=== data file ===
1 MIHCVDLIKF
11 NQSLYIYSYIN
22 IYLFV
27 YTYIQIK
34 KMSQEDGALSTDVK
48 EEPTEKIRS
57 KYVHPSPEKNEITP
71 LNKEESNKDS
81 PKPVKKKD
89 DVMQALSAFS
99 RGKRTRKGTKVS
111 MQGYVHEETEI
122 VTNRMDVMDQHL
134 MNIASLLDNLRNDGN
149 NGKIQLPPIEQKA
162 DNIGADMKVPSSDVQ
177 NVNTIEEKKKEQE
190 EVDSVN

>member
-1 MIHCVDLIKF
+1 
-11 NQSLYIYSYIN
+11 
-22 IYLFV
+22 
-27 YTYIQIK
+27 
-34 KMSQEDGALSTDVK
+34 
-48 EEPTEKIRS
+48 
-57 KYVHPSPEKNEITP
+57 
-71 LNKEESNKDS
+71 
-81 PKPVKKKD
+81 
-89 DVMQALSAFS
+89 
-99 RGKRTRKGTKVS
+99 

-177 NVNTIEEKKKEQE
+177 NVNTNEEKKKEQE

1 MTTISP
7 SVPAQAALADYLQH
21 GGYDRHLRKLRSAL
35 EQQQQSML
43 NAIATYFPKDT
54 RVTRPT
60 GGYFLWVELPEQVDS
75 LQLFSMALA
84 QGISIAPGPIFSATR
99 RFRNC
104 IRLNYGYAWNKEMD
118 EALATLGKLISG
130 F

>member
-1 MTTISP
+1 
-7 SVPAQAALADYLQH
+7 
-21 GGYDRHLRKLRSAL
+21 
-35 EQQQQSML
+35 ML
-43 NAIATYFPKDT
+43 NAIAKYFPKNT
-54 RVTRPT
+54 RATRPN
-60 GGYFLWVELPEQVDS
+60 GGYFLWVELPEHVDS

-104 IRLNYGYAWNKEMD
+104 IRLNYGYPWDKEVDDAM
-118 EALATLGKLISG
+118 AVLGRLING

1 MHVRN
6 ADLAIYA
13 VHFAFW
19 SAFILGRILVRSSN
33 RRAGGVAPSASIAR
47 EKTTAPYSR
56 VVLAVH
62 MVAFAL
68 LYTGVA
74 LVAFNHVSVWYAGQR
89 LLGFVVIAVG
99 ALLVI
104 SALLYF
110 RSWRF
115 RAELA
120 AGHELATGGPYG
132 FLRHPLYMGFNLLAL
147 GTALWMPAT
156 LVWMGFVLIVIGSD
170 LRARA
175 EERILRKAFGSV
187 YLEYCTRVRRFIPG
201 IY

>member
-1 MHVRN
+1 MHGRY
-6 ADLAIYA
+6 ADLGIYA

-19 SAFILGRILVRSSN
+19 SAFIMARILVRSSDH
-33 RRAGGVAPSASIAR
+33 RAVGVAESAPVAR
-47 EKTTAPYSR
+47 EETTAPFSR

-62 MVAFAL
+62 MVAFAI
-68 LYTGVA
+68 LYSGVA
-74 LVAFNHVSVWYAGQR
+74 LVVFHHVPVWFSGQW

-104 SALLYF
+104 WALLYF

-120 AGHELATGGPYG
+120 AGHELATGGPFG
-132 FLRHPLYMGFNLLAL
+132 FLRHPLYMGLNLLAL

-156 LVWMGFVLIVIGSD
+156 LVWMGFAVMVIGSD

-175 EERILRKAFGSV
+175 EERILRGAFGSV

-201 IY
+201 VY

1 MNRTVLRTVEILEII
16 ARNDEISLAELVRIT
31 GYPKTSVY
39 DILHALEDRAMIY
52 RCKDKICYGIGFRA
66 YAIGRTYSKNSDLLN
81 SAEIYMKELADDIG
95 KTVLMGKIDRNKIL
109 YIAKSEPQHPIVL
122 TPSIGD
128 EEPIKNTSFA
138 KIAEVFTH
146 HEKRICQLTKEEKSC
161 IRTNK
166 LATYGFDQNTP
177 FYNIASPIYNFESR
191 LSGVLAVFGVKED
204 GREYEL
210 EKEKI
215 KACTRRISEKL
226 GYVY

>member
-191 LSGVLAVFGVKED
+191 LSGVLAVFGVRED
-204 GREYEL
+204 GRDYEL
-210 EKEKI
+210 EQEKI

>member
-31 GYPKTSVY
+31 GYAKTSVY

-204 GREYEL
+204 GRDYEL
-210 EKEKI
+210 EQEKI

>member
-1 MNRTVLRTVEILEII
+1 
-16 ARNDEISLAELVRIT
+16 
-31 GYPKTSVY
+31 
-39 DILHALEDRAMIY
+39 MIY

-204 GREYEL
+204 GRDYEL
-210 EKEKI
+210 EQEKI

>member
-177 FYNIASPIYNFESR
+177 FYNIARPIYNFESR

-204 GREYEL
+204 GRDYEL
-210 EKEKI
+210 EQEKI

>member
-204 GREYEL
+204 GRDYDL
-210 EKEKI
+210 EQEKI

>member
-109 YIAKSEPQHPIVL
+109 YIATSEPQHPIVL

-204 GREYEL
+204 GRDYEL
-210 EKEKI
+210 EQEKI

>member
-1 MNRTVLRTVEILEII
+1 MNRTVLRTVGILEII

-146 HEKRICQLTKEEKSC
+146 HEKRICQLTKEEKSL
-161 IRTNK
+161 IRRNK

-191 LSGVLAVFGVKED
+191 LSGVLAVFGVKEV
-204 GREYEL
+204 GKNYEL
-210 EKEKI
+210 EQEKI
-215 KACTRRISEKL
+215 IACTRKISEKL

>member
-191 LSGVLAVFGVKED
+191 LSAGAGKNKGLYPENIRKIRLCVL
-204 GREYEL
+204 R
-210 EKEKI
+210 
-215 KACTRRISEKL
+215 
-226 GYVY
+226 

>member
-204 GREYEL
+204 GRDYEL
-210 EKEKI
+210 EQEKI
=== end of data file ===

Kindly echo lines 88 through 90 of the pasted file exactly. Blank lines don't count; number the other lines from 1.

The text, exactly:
104 SALLYF
110 RSWRF
115 RAELA